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Ticked off: Summer research project studying the distribution of ticks across urban landscapes

This story is part of an ongoing series featuring the work of faculty and students participating in Randolph’s Summer Research Program.

Ethan Caldwell ’25 collects ticks by dragging a piece of cloth over the ground. He and the research team visit five field sites every week to study the presence, abundance, and distribution of ticks in urban areas surrounding Lynchburg.

Erin Heller’s summer research project studying ticks tends to attract attention.

“People generally don’t like ticks but are usually interested in learning about them,” said Heller, who is working with Gracie Oliver ’25 and Ethan Caldwell ’25 on the project, part of Randolph’s Summer Research Program. “We get stopped a lot when we’re in the field, with lots of different questions. And everyone has to tell you their tick story.”

The project is looking at the presence, abundance, and distribution of ticks in urban areas around Lynchburg. They’re working at five field sites spread across the city, including one on campus. Most are public parks and trails that are widely used by the general public.

“We want to see which tick species people are coming into contact with regularly,” said Heller, a biology professor.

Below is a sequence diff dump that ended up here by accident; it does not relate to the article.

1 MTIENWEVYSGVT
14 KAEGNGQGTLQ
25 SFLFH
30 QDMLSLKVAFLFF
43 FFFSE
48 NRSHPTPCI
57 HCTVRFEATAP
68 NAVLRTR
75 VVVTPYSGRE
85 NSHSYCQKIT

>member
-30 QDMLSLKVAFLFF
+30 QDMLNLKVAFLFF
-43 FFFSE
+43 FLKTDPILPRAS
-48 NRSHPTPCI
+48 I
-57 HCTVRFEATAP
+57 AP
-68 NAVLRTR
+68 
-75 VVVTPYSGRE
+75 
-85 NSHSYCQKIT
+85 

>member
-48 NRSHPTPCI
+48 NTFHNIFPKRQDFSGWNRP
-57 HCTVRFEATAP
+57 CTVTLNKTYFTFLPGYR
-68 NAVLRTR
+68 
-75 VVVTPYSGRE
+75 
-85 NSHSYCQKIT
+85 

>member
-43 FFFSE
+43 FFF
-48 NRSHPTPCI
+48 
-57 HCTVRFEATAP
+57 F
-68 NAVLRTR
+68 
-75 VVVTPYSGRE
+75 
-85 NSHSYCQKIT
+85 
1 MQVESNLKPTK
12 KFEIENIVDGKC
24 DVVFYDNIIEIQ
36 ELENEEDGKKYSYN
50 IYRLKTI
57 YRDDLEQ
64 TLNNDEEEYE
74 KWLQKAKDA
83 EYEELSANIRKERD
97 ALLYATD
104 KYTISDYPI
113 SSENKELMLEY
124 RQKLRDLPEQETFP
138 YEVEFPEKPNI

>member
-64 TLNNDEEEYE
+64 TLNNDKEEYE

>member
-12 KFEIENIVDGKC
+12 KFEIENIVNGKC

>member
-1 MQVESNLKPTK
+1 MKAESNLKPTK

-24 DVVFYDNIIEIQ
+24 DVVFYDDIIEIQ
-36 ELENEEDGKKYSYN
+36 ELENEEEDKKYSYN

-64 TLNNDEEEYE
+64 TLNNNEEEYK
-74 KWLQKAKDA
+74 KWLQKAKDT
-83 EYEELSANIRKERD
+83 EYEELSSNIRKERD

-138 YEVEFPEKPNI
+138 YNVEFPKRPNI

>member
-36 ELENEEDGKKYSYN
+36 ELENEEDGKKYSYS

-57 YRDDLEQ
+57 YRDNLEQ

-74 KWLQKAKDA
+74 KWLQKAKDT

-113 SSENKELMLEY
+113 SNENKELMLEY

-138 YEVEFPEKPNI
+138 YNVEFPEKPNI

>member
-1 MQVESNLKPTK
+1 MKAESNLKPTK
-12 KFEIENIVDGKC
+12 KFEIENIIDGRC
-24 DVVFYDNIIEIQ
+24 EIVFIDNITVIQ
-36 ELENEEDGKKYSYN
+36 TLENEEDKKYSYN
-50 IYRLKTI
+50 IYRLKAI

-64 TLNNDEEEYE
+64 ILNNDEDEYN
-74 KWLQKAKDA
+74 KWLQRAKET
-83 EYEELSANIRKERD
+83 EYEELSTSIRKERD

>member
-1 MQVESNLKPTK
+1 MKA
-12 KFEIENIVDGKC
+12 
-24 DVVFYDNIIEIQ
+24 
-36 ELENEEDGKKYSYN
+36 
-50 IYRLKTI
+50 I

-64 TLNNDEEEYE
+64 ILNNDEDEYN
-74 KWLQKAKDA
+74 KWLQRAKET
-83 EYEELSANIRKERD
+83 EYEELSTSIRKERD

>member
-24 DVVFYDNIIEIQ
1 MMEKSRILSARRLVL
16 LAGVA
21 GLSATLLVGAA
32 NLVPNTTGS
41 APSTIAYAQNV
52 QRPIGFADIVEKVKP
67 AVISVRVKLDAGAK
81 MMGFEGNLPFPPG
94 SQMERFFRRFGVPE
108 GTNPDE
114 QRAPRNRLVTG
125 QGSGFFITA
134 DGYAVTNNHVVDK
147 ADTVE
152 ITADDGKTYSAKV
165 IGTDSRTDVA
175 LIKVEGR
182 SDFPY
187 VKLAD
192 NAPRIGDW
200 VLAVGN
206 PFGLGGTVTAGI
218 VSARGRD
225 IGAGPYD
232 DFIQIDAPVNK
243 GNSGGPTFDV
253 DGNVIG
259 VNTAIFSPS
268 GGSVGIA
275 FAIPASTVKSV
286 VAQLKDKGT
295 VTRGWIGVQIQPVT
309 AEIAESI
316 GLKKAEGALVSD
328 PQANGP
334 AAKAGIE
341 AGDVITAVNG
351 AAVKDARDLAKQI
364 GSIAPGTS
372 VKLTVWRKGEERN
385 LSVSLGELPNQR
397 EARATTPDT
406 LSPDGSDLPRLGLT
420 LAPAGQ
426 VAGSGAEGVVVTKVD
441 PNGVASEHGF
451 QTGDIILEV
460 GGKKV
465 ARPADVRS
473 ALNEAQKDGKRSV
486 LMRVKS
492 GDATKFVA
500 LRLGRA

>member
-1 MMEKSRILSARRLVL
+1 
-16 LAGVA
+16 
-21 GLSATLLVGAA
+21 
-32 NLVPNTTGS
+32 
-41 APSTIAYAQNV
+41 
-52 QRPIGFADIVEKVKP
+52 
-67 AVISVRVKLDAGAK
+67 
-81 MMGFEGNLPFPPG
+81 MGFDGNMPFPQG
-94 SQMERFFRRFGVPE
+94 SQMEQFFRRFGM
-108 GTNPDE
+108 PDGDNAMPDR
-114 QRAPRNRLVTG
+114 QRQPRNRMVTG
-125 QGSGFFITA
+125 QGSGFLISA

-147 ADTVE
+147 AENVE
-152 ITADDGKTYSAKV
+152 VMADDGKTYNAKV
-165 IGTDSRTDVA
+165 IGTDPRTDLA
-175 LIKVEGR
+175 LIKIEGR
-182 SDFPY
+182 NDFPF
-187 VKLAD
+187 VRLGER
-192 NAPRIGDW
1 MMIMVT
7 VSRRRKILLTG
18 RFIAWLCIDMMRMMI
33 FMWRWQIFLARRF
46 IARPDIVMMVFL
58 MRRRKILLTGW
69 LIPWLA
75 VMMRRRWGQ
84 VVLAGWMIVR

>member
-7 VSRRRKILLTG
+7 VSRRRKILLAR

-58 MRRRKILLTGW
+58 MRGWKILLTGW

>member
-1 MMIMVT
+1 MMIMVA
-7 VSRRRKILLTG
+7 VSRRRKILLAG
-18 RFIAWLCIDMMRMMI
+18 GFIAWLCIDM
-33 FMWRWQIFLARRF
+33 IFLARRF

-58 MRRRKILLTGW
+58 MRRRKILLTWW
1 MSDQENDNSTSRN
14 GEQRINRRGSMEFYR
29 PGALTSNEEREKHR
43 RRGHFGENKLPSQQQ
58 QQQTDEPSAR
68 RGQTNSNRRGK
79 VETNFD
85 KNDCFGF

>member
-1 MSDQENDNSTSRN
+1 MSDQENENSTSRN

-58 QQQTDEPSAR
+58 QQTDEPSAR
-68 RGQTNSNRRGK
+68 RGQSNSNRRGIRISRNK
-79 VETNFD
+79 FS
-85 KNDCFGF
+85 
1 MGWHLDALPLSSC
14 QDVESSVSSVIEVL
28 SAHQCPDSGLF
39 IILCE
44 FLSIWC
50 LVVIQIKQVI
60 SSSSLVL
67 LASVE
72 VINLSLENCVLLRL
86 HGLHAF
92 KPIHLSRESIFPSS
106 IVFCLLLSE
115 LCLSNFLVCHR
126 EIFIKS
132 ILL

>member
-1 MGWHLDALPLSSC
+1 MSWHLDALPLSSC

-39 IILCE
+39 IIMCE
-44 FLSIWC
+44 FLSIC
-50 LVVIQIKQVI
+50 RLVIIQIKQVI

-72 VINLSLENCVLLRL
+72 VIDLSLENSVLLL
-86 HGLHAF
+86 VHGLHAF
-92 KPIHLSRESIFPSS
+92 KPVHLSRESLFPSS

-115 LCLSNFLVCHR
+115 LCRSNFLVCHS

They visit each site every week, dragging a piece of white cloth across designated areas to collect the ticks. Some days, they walk away with several dozen ticks, and others, none at all.

They also collect information about the site’s habitat—how much of the ground is covered in grass, for example, or leaf litter—and climate-based data like temperature, humidity, and the amount of light.

Erin Heller and Gracie Oliver ’25 work in the field during Randolph’s 2023 Summer Research Program.

Once the ticks are collected, Heller and her team spend afternoons back in the lab, identifying the tick species and conducting bibliographic reviews to determine what pathogens are typically associated with them.

Their work is part of a pilot project of the Ecological Research as Education Network. The project’s goal is to share results with public health agencies so medical professionals can be better prepared to diagnose and treat patients with suspected tick-borne illnesses.

“The hope is that people across the country and even citizen scientists can get involved in collecting the data,” Heller said. “The idea is to bridge the gap between this kind of ecological research and medical application. Ideally, each municipality would know what ticks are prevalent in their area and the pathogens associated with them if someone comes in with a tick bite.”

That angle is what intrigued Oliver, a biology major who plans to pursue medical school.

“I feel like we can merge those two areas with this project and see how communication can be important between someone who works in the forestry or animal industry and someone who works in the medical field,” she said.

Caldwell, also a biology major, is more interested in zoology, particularly invertebrates.

“This is a great way to get field research experience,” he said, “which I think is going to be a big part of what I want to do in the future.”

Heller invited both students to participate in the project after having them in several of her classes.

“I thought their interests were complementary to each other, the human-health component and the zoological side,” Heller said. “And for students interested in the sciences, this gives them a taste of both field and lab work.”

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